To Educate A Girl Analysis

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The documentary “To Educate a Girl” was very touching to watch. In various aspects, I can relate. As a young woman growing up, I use to wonder why my mom never went to college or why my cousins just stayed home and worked the farm. I use to ponder why people in the community would talk so harshly of girls, but then be so lenient with the boys. Growing up in a house with eight uncles, my mom, grandmother, and grandfather was difficult.
My mother worked hard and always told me if it is one thing she will make sure of is that I get the best education she can afford. I remember my mom having to work hard at her job and still come home and help my grandmother do all the house chores while my uncles just played video games after school all day. They did not have to wash a pan or sweep the floor, but I never understood till I became a little older. In my teenage years, I started to understand society's way of thinking. Why risk everything to educate your girl child when she is prone to pregnancy and other issues that would stop her education? My mom would say to her older brother, my uncle why not let the girls go to school and he would respond then who will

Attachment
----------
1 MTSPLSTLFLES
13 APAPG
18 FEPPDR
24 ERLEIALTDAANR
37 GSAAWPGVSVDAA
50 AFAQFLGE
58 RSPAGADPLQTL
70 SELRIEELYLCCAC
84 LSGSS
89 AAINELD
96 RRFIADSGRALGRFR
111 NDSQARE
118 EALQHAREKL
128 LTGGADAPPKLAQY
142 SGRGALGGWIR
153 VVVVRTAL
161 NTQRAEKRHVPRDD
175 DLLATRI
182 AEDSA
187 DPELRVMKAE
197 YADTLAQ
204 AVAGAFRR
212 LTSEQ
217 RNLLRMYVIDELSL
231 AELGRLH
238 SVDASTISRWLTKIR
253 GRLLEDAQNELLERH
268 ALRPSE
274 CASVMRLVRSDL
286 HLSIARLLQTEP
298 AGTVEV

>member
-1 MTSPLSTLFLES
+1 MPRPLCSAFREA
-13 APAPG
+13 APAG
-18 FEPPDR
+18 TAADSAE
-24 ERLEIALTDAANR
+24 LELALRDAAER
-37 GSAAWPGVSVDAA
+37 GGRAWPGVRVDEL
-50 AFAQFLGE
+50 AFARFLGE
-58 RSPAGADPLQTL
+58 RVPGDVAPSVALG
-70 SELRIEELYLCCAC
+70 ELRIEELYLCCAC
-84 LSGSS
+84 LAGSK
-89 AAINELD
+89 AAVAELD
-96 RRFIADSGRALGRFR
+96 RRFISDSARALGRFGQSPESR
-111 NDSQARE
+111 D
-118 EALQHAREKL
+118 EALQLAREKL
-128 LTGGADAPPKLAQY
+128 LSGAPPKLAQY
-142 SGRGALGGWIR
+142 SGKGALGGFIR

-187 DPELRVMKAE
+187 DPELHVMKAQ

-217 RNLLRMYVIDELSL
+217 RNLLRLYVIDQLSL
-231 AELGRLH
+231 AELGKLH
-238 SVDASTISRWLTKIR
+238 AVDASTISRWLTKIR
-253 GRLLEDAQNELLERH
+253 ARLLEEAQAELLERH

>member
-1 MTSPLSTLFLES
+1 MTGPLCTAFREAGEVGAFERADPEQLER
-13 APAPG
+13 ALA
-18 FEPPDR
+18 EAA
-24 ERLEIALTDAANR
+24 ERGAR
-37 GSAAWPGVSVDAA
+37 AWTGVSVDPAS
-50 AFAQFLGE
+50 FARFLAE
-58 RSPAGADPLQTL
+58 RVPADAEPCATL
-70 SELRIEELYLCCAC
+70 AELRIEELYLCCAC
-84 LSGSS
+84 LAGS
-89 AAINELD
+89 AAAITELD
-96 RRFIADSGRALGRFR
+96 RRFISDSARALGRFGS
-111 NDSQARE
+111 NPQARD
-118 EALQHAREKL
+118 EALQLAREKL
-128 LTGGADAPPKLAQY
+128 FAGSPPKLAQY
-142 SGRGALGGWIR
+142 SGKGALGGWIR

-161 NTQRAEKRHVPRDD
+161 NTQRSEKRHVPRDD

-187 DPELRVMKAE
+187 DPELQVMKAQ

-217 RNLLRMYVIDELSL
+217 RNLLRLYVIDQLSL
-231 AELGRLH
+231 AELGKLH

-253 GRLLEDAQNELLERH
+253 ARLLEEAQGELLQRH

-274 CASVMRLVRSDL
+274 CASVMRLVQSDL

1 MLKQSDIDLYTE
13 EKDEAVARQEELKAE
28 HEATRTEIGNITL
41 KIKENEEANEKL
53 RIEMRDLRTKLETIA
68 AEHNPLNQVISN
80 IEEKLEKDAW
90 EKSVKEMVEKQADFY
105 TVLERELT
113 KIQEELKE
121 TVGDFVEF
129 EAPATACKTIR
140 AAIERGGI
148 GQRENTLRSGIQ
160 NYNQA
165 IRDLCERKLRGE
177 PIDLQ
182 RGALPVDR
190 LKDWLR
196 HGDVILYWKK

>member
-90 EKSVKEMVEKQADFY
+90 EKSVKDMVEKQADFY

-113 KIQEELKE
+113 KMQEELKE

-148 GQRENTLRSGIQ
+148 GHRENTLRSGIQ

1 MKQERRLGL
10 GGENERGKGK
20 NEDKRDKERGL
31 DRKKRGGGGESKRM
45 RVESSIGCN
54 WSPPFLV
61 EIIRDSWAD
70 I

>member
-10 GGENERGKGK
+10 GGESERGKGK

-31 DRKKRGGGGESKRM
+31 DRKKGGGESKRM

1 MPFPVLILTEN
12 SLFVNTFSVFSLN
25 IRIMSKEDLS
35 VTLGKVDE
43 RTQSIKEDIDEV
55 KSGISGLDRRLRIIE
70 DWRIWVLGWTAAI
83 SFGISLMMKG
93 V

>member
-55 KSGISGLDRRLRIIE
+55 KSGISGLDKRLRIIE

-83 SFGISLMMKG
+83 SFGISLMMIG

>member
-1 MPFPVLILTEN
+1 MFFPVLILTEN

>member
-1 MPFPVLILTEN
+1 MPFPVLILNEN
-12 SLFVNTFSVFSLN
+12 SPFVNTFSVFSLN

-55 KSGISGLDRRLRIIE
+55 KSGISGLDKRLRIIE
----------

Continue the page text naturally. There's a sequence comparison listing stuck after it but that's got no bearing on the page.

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Today, I am pursuing a second degree, a BS in Accounting with a job offer after graduation this summer. Refusal to let stereotype dictate what my life would be like I pushed through all the negative and came out on top. Important values such as those I will pass on to my firstborn who is also a girl. I am now a mother of two who is about to graduate with a second degree (only one in my family for generations that have furthered their education), recently purchased a house and is now married (now my family can stop bugging me about that). People do not define who you are or where you will end up. Only you can determine what your life will be. Consequently, as girls, we must work a little
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